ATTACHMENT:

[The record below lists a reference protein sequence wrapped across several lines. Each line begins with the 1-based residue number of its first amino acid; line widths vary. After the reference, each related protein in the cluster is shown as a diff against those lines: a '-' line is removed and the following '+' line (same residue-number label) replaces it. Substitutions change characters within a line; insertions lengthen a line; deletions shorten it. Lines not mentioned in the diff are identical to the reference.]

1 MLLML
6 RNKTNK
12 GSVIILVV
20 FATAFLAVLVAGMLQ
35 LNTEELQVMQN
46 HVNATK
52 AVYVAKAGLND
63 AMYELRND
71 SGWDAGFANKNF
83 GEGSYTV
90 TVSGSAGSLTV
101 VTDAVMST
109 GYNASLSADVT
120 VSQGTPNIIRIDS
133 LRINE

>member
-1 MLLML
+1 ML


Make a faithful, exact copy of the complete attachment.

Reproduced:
[The record below lists a reference protein sequence wrapped across several lines. Each line begins with the 1-based residue number of its first amino acid; line widths vary. After the reference, each related protein in the cluster is shown as a diff against those lines: a '-' line is removed and the following '+' line (same residue-number label) replaces it. Substitutions change characters within a line; insertions lengthen a line; deletions shorten it. Lines not mentioned in the diff are identical to the reference.]

1 MLLML
6 RNKTNK
12 GSVIILVV
20 FATAFLAVLVAGMLQ
35 LNTEELQVMQN
46 HVNATK
52 AVYVAKAGLND
63 AMYELRND
71 SGWDAGFANKNF
83 GEGSYTV
90 TVSGSAGSLTV
101 VTDAVMST
109 GYNASLSADVT
120 VSQGTPNIIRIDS
133 LRINE

>member
-1 MLLML
+1 ML